Instantly the spider gripped its
snare and made a bold rush upon
its victim. It was a tremendous
struggle ; the quarry was as large
as the hunter, and possibly much
stronger ; many of the threads of
the net were broken, but at the
end of a minute the powerful fly
was under complete control ; not,
indeed, by the strength of the
spider, but by its skill in the
There it captured quite a large fly. It is seen in
the right corner of its snare sucking the juices of
THE PAGEAffT OF NATURE
manipulation of a shower of silken threads
thrown from its spinnerets, which entangled
its victim's six struggling legs and its vib-
rating wings. The rest was easy, for now
the spider could approach and apply its
poison fangs ; on p. 353 it is shown, after
having applied its anaesthetic, grasping its
victim and sucking its juices.
For a few days after this meal it rested,
ferred to spread nets on the ivy-covered wall,
where they were almost invisible, unless seen
in the early morning outlined with dew-
drops (p. 355). As the sun gained power
the moisture on the webs quickly evaporated,
and, during the heat of the day, many un-
fortunate flies, which sought the coolness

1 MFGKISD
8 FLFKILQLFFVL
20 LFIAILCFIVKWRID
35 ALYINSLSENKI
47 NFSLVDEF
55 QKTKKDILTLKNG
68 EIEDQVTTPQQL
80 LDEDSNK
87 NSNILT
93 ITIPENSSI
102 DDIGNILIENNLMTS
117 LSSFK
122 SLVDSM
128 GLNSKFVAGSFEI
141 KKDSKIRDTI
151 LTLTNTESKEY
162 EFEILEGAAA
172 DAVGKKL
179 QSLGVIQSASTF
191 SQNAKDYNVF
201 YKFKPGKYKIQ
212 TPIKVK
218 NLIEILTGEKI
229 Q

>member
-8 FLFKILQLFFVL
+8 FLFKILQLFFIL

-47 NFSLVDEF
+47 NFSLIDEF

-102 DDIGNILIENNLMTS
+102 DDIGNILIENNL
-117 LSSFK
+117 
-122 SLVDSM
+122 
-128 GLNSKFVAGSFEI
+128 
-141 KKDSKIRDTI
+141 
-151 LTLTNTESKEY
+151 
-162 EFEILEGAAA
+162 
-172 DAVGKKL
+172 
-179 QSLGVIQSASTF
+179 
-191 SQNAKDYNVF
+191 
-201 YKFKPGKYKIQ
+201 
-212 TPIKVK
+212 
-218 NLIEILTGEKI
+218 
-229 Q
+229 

and shade of the ivy leaf as a resting-place,
discovered those nets to their cost. Flies of
As summer* advanced the young Spider, which is a born geometrician, was able to
construct wonderful snares measuring a foot or more in diameter.
more or less indifferent to various small
captures that its net accomplished, but it
was not wasting any time, it was manufac-
turing in its glands larger stores of web -weav-
ing materials, so that it could spread still
bigger snares for its prey. By the middle of
summer it was able to construct a net a foot
or more across, in the midst of which it
would sometimes rest in the characteristic
head downwards attitude favoured by most
spiders of its group ; but, unlike them, it
not infrequently assumed an attitude slightly
out of the vertical, as shown on this page
apparently a peculiarity of its species.
When very warm weather came it pre-
the house-fly order, including bluebottles
and greenbottles, are very much addicted to
resting during the afternoon warmth on the
leaves of the ivy; our little hunter
occasionally requires big game of this kind
as autumn approaches, for it has to accu-